In Rodney Reed’s case, there is a complex tangle of problems–including new evidence, initial murder weapon not being tested for DNA, being found guilty as a black man by an all white jury, forensics experts admitting to errors in testimony, a recent confession by another person, and most importantly constitutional rights violations during trial.  One such denial is Reed’s constitutional right to a new trial free of the constitutional violations made in the trial that convicted him.  The Brady rule is a constitutional right which ensures defendants have access to all of the evidence and testimony against them, and the opportunity to cross-examine in-person anyone who offered testimony that contributed to his conviction.  Rodney was denied this right in his convicting trial, and has not been granted another trial to remedy the constitutional violation.

 

The complexity of such a case is far more than you or I can grasp, however we can acknowledge that certain folks are disproportionately effected by the justice system, and that in Rodney’s case there are explicit constitutional rights violations being overlooked.  How can we sentence a man to death in the first place, and especially when there is a whole host of circumstances that violate his constitutional rights?

 

Capital punishment is a moral injustice.  Being only one of 5 industrialized countries that continue to part take in state sponsored executions, we actively participate in human rights violations when there is new evidence to be reviewed and constitutional rights violations being ignored.  In cases where guilt is found beyond a reasonable doubt, we do not need capital punishment, we need the capacity to find realistic, humane, evidence based, culturally appropriate, community based, and healing-centered engagement approaches to affirming the humanity in offenders rather than deeming them “evil”, “unstable”, etc.  Too often folks are given labels not commensurate with who they are in character.  We often overshadow facts and hold implicit bias by throwing around labels and judgements as if we are in any capacity to make such claims about any person.

 

In discovering what death means to us, and what the ebbing and flowing back and forth between the letting go and the giving in, we will do well by ourselves to consider how death can be beautiful and glorious in all the ways we are privileged to engage with it.  But death can also be untimely and unjust, bearing with it the inability to have the capacity for knowing the expansiveness and transformation that it can bring.  We are all, each and every one of us sacred and rare, and no matter what we do in this world, our story of entrance and exit, as well as our story of experience of the in-between, matters.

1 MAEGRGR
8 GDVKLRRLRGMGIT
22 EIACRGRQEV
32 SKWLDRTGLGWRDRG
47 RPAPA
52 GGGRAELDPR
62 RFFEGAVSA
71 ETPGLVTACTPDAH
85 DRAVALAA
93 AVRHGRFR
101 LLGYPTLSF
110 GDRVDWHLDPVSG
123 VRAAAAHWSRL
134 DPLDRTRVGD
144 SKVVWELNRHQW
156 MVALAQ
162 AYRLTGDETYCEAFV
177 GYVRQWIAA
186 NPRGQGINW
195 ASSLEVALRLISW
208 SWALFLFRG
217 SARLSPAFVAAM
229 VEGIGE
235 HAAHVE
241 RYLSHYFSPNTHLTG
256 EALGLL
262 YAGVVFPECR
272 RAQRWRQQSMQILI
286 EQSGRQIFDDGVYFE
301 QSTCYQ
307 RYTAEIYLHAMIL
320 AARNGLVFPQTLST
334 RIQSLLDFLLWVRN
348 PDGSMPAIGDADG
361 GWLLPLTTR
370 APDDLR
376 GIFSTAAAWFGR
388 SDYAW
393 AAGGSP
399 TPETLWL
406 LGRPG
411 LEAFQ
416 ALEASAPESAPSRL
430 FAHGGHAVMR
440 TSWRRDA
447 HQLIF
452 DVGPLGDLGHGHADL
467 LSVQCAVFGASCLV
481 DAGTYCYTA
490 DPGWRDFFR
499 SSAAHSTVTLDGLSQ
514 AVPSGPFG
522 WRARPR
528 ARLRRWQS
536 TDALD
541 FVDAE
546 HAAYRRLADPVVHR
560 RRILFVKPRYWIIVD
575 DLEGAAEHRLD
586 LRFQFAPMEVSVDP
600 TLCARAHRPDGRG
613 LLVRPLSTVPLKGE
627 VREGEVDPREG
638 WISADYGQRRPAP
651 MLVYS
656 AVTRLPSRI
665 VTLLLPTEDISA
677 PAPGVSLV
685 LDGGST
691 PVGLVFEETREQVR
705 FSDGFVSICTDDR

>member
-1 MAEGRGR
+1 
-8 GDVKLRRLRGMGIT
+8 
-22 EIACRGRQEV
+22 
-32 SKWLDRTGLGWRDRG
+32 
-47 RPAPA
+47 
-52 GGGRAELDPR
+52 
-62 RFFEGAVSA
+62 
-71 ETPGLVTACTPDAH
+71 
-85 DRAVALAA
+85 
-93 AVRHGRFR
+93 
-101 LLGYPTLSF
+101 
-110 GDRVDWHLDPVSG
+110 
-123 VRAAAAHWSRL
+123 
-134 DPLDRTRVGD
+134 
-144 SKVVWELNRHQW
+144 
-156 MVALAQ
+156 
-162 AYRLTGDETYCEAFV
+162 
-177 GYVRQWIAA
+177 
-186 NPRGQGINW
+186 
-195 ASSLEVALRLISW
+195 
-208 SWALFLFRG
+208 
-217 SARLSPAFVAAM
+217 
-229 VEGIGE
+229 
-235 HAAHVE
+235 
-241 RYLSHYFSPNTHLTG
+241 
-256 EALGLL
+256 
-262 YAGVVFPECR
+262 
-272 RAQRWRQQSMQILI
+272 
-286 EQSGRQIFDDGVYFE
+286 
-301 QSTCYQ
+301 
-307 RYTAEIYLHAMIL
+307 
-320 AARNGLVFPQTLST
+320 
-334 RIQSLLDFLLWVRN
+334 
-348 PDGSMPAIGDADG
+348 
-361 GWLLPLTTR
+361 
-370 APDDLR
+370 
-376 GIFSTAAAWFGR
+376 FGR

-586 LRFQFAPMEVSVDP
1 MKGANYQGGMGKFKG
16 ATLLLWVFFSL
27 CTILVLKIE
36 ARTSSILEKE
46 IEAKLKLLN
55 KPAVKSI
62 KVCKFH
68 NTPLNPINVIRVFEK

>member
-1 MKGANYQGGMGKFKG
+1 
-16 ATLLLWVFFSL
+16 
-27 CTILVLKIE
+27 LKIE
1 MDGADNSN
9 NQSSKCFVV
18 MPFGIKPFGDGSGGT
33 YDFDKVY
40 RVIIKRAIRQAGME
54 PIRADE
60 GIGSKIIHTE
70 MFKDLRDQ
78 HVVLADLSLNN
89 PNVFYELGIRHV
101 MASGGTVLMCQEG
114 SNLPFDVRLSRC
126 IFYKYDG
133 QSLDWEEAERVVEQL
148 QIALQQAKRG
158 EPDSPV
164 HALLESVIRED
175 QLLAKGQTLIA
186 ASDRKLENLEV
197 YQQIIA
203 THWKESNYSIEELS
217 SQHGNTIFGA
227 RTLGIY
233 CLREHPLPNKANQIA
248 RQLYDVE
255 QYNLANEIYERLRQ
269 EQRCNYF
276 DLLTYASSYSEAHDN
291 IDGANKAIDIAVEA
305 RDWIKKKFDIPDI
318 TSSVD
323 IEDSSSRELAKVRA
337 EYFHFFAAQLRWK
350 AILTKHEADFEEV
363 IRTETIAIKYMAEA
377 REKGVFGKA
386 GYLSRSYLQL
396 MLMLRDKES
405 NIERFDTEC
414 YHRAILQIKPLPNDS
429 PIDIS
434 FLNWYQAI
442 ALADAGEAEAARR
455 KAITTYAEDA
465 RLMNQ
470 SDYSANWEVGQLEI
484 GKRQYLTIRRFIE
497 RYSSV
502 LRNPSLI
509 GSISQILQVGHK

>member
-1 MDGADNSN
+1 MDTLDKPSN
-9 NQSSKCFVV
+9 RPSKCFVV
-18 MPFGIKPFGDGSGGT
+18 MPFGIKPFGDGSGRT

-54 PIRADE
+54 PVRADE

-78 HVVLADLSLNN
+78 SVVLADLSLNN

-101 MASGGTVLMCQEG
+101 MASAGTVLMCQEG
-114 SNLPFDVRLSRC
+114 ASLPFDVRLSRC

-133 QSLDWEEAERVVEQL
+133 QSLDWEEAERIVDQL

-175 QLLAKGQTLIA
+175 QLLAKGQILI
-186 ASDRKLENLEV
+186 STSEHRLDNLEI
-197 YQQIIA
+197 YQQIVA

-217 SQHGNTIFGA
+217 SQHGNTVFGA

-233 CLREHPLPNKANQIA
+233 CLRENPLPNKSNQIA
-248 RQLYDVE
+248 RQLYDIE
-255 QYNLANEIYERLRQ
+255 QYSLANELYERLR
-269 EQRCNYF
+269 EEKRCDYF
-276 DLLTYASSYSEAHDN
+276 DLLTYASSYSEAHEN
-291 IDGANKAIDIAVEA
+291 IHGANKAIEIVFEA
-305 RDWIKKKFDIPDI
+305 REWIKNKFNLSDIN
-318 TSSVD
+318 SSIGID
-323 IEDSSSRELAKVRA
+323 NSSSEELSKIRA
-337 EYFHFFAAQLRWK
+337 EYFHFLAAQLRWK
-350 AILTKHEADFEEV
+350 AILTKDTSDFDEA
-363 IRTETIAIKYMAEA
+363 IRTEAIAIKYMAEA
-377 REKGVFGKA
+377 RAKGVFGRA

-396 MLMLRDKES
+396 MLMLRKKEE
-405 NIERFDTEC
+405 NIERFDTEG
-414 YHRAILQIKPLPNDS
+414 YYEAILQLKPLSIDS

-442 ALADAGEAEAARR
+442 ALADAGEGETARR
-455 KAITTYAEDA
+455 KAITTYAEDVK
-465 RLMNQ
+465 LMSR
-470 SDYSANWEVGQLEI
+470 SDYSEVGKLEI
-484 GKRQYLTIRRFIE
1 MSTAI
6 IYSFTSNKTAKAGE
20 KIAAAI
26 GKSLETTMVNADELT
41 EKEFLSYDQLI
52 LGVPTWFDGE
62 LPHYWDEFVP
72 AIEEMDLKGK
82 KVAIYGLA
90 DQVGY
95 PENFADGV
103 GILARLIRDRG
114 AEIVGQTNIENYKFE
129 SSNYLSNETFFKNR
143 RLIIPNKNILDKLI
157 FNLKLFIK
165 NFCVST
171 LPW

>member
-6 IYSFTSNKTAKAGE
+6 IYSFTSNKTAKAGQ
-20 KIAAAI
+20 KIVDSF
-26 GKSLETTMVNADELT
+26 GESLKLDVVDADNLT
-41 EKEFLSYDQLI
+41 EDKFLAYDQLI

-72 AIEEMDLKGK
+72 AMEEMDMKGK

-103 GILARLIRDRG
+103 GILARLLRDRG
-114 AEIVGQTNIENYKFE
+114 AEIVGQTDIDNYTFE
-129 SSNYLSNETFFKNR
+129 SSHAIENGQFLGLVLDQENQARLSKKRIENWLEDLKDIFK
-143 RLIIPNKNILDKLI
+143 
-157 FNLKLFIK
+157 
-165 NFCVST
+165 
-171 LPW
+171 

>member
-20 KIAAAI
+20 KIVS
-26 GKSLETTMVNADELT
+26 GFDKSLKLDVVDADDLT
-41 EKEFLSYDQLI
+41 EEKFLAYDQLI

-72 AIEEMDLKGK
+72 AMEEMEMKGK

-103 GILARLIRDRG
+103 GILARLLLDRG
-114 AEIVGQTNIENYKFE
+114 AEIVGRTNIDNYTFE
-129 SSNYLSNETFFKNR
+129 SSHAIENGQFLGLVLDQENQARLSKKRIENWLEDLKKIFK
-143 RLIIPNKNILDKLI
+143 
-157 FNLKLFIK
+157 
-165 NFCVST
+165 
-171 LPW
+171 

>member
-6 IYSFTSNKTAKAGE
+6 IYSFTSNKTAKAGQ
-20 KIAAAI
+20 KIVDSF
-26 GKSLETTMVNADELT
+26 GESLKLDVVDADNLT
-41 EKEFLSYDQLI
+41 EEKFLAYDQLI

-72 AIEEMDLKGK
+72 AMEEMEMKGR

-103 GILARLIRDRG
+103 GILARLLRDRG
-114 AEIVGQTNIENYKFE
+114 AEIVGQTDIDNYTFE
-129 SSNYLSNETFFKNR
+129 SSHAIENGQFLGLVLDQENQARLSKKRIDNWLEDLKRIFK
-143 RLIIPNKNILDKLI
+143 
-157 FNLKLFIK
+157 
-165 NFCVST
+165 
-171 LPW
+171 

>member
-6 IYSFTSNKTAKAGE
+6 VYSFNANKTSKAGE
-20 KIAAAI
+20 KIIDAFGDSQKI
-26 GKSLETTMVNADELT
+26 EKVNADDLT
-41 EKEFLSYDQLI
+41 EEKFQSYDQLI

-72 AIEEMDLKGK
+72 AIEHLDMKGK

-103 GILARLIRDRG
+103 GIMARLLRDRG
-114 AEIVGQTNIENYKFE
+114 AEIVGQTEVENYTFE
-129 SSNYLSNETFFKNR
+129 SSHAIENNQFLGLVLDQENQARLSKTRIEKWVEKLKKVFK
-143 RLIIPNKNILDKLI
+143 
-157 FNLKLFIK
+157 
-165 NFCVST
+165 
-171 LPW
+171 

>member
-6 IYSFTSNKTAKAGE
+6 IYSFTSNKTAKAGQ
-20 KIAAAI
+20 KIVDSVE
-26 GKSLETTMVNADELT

Join me now in signing the petition, sending a letter, and/or making a phone call on behalf of Rodney Reed.  

Read more about Rodney Reed’s case:  

InnocenceProject

Injustice Watch

CNN

 

UPDATE: On November 15th, after over 3million petitions were signed on one platform and more than 57,000 on another, in addition to nearly 26,000 calls placed to the Texas Board of Pardons and Paroles, the Texas Court of Criminal Appeals granted #RodneyReed a stay of execution meaning he no longer has an execution date at this time.  Rallies were held across the country that weekend to mark continued visibility of this case.   Stay connected to further developments by visiting The Innocence Project, and deep gratitude to everyone who signed petitions and made phone calls.  It takes everyone making small and large contributions not just in money, but also in time, conversation and energy to make something like this happen.  Hear a fantastic report-back on The Break Down by Shaun and Rai King.

 

 

About K. Luna Lea

Pronouns: She/Her & They/Them. Transitionary experiences have cracked me open time and time again, bearing a thunder in my heart so loud it became impossible to ignore: "Be vulnerable.  Let go.  Fail and try again.  Always center authenticity." I am profoundly informed by honoring, healing, and serving through my queer identity, androgeny, history of trauma, neurodivergent world view, and an ever expanding dedication to resilience and spirituality each and every day. My own expriences being stigmatized greatly impacted my willingness to be vulnerable.  The outcome:  Self sensorship and diminished capacity for transformation.  But then a great thing happened.  I decided to turn up the volume of my unsensored inner knowing. Showing up in the world as a writer has been one of the many ways I've learned to ground in and channel my very own authentic voice.